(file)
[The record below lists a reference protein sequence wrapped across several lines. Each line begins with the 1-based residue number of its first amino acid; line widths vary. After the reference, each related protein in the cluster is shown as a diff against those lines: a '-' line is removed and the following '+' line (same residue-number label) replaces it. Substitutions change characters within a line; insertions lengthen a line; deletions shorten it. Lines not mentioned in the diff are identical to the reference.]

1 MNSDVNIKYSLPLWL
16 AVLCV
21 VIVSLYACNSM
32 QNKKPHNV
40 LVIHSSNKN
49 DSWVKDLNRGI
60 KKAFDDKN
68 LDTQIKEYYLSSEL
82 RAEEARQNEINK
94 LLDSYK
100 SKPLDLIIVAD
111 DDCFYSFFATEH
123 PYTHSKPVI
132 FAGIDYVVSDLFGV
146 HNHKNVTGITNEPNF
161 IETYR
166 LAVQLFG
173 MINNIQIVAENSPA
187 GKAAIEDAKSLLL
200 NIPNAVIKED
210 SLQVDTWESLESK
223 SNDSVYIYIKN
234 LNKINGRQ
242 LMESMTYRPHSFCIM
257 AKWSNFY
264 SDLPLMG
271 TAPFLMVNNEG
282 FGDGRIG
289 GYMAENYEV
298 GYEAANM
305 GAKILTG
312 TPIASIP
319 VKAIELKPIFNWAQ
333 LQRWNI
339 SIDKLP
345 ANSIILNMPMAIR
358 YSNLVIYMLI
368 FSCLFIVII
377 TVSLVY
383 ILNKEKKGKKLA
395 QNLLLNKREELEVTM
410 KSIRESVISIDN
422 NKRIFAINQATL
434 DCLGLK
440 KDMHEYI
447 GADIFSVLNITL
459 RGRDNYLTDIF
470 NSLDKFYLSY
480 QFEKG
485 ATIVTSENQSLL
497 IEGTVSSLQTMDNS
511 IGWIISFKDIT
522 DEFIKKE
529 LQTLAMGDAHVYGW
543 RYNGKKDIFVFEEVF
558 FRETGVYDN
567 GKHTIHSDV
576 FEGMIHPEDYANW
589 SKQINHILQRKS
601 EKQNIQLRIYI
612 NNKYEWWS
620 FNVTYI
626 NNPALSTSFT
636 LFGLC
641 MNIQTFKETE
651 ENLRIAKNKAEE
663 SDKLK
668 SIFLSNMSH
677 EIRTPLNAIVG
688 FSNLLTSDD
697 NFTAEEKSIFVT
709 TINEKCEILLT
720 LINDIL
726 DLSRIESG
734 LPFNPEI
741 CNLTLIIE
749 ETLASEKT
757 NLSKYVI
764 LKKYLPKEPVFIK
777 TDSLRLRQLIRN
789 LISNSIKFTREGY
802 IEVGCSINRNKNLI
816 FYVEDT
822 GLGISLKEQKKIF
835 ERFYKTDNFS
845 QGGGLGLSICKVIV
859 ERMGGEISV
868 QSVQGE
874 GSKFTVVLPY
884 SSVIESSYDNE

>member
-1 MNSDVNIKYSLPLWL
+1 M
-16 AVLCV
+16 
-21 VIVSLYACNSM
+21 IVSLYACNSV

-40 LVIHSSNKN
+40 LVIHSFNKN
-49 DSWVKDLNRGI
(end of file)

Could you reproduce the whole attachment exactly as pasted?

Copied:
[The record below lists a reference protein sequence wrapped across several lines. Each line begins with the 1-based residue number of its first amino acid; line widths vary. After the reference, each related protein in the cluster is shown as a diff against those lines: a '-' line is removed and the following '+' line (same residue-number label) replaces it. Substitutions change characters within a line; insertions lengthen a line; deletions shorten it. Lines not mentioned in the diff are identical to the reference.]

1 MNSDVNIKYSLPLWL
16 AVLCV
21 VIVSLYACNSM
32 QNKKPHNV
40 LVIHSSNKN
49 DSWVKDLNRGI
60 KKAFDDKN
68 LDTQIKEYYLSSEL
82 RAEEARQNEINK
94 LLDSYK
100 SKPLDLIIVAD
111 DDCFYSFFATEH
123 PYTHSKPVI
132 FAGIDYVVSDLFGV
146 HNHKNVTGITNEPNF
161 IETYR
166 LAVQLFG
173 MINNIQIVAENSPA
187 GKAAIEDAKSLLL
200 NIPNAVIKED
210 SLQVDTWESLESK
223 SNDSVYIYIKN
234 LNKINGRQ
242 LMESMTYRPHSFCIM
257 AKWSNFY
264 SDLPLMG
271 TAPFLMVNNEG
282 FGDGRIG
289 GYMAENYEV
298 GYEAANM
305 GAKILTG
312 TPIASIP
319 VKAIELKPIFNWAQ
333 LQRWNI
339 SIDKLP
345 ANSIILNMPMAIR
358 YSNLVIYMLI
368 FSCLFIVII
377 TVSLVY
383 ILNKEKKGKKLA
395 QNLLLNKREELEVTM
410 KSIRESVISIDN
422 NKRIFAINQATL
434 DCLGLK
440 KDMHEYI
447 GADIFSVLNITL
459 RGRDNYLTDIF
470 NSLDKFYLSY
480 QFEKG
485 ATIVTSENQSLL
497 IEGTVSSLQTMDNS
511 IGWIISFKDIT
522 DEFIKKE
529 LQTLAMGDAHVYGW
543 RYNGKKDIFVFEEVF
558 FRETGVYDN
567 GKHTIHSDV
576 FEGMIHPEDYANW
589 SKQINHILQRKS
601 EKQNIQLRIYI
612 NNKYEWWS
620 FNVTYI
626 NNPALSTSFT
636 LFGLC
641 MNIQTFKETE
651 ENLRIAKNKAEE
663 SDKLK
668 SIFLSNMSH
677 EIRTPLNAIVG
688 FSNLLTSDD
697 NFTAEEKSIFVT
709 TINEKCEILLT
720 LINDIL
726 DLSRIESG
734 LPFNPEI
741 CNLTLIIE
749 ETLASEKT
757 NLSKYVI
764 LKKYLPKEPVFIK
777 TDSLRLRQLIRN
789 LISNSIKFTREGY
802 IEVGCSINRNKNLI
816 FYVEDT
822 GLGISLKEQKKIF
835 ERFYKTDNFS
845 QGGGLGLSICKVIV
859 ERMGGEISV
868 QSVQGE
874 GSKFTVVLPY
884 SSVIESSYDNE

>member
-1 MNSDVNIKYSLPLWL
+1 M
-16 AVLCV
+16 
-21 VIVSLYACNSM
+21 IVSLYACNSV

-40 LVIHSSNKN
+40 LVIHSFNKN
-49 DSWVKDLNRGI